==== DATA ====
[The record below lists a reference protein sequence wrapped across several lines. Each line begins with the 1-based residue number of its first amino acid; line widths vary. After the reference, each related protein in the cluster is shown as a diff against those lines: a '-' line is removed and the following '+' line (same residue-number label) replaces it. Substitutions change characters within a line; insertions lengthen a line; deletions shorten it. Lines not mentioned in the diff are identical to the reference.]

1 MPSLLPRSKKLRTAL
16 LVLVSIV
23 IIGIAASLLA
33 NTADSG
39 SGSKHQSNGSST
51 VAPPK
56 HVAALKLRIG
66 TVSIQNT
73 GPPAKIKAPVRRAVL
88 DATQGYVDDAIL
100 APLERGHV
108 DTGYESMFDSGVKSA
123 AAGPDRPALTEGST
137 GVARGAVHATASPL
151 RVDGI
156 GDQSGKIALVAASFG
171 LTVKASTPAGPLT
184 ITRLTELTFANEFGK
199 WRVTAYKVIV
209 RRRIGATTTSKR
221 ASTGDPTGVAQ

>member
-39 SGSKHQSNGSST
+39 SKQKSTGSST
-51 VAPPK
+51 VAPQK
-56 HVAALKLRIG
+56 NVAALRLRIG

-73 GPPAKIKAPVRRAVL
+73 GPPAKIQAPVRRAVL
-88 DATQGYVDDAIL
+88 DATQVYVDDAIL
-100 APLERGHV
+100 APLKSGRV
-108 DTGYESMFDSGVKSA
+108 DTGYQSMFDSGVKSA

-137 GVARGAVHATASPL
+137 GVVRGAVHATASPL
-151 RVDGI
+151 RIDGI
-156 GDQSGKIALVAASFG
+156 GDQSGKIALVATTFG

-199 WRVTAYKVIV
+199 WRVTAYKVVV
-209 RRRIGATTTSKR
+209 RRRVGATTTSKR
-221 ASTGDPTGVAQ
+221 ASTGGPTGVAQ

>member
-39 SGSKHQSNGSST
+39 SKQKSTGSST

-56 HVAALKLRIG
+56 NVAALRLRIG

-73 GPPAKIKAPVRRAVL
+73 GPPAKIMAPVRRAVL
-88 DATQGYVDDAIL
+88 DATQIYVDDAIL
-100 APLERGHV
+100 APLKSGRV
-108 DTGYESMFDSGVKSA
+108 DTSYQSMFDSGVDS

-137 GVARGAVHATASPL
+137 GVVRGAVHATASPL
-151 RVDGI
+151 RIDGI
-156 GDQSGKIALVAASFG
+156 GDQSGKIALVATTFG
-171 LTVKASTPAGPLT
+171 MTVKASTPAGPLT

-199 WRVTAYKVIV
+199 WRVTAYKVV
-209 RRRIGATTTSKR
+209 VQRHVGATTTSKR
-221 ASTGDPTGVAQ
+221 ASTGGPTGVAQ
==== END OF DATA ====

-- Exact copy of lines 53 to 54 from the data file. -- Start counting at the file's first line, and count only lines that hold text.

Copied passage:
-56 HVAALKLRIG
+56 NVAALRLRIG